When administered by a doctor for pain relief, opioids are safe to use. However, when misused, the drugs lead to overdose, addiction, and even death. The euphoria produced by the drug is the main reason most people continue to use it even after the prescribed time of use is over. As such, an epidemic arose as a result and is now a severe case of concern.
The Genesis of the Epidemic
Opioids are prescription drugs that doctors administer to patients to help in pain relief. Some of the most common types of opioids include hydrocodone, morphine, oxycodone, and methadone. However, there are other illegal opioids, such as heroin. The prescription of opioids started in the 80s and 90s to help with pain relief from surgery and advanced cancer.
There was a misconception that opioids as pain relief were not addictive unless used recreationally. As the prescription increased and the pharmaceuticals pushed for the sale of opioid products, drug use increased. As prescription medicine was far too expensive, people resorted to cheaper and illegal opioids like heroin.
How to Combat the Epidemic
The CDC has been collecting data, identifying outbreaks, and providing care to those affected. To address illicit opioid use, partnerships with community organizations and public safety officials have been there. There is sensitization to the public to create awareness for people to make informed choices about prescription opioids.
Treatment and recovery processes have been improving to help those seeking help from addiction. Other methods of addressing pain are being advocated for to reduce the use of opioids as painkillers. However, the effort is not only by people in high offices but also every individual should have a part to play in ending the epidemic.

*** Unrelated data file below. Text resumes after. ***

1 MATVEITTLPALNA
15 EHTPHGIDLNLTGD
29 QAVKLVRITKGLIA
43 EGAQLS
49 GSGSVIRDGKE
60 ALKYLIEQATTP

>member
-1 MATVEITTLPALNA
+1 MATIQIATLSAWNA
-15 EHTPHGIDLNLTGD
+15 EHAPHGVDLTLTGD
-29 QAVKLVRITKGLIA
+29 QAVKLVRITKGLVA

Who Is At Risk Of The Opioid Crisis?
Most people at risk of the epidemic are youths who have no jobs or in less satisfying jobs. Military veterans are also at risk as they are more likely to die of an overdose than the general public. Due to the chronic pain most veterans face, they can become dependent on opioids.
Pregnant women using opioids could transfer the dependency of the drugs to their unborn children.
Effects of the Epidemic
Since most mothers who use drugs cannot take care of themselves, they cannot look after their kids, and they have to be taken to foster care. The economy has also greatly suffered because most of the deaths from drug overdose are of people who contribute to the labor market.
There is also an increase in transmitted diseases like HIV and hepatitis C due to individuals sharing syringes to administer the drugs.
Treatment and Prevention
Once an individual develops a dependence on opioids, it is necessary to seek help early. Failure to do so can lead to deaths due to an overdose. Some of the available forms of treatment include counseling, having a supportive family, and going for medication. This reverses the effects of an overdose and can help prevent death.
To prevent issues with prescription medicine, ensure you follow the doctor’s advice carefully. You should also not share your medicine with anybody else. If you have any questions concerning any prescribed medicine, be sure to ask questions before taking the drugs.
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